Tom Burton: There are a lot of different ways that you can use that. One way that we saw, Intermountain use this is we built a predictor for how effective would an antibiotic be. We actually included that in the workflow. We predicted for this patient with their condition, with their particular makeup, how effective will this particular antibiotic be? We have the top five antibiotics listed that a physician might prescribe. In addition, we put the cost of each of those next to that predictive model. We saw a massive … we didn’t say anything. We didn’t say, use this antibiotic. Just by presenting that data, we saw physicians change their use of a particular drug pretty significantly.
I can see lots of additional types of use of that as we think about integrating pharmacy data with clinical outcomes data being able to predict for certain types of patients, which drugs are going to be most effective and then which drugs are also going to be most cost effective. Great question. Thank you.
Tyler: All right, our next question. What are your suggestions for incorporating social data?
Tom Burton: We’ve started to experiment with this a little bit and the type of social data that we find very interesting is in our care management suite. As we start thinking about how care managers can reach out and work with patients who have really high risk at high cost. Oftentimes, some of the socioeconomic data, such as do they have transportation, what zip code do they live in, how far away are they from accessing care? That can be a great predictor of what interventions are going to be most effective. For example, we may decide it’s cost effective to have an Uber pick this person up and drive them to their appointment because it’s across town.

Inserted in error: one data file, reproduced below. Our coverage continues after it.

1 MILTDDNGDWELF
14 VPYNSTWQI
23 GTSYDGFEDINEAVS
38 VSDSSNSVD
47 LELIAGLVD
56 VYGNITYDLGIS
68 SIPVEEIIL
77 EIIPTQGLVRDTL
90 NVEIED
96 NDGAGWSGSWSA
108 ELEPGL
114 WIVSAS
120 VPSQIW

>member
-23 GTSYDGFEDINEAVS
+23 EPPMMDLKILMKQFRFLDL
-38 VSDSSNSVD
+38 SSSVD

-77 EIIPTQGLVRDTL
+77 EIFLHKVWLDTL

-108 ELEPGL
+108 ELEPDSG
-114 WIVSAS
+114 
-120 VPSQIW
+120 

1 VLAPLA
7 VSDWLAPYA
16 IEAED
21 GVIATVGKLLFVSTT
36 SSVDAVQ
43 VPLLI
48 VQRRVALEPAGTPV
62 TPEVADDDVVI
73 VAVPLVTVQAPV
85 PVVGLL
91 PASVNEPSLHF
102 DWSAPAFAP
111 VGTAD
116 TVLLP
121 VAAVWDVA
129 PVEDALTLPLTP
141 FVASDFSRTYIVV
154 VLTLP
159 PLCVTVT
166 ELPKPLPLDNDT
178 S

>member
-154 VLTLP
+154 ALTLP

We know that if we don’t do that, the likelihood them showing up to their appointment is 20%. As we start to incorporate more of that nonclinical data but more what are their buying patterns even from credit card data or what’s their zip code demographic look like in, and what kind of … we did a whole documentary on hot spotting which leverages us a lot of data outside the traditional EMR to help clinicians proactively go after patients that are at high risk. Great question. Thank you.
Tyler: All right, our next question. Clinicians who become managers are often not comfortable with data, have you seen this and what are your suggestions to be able to overcome this?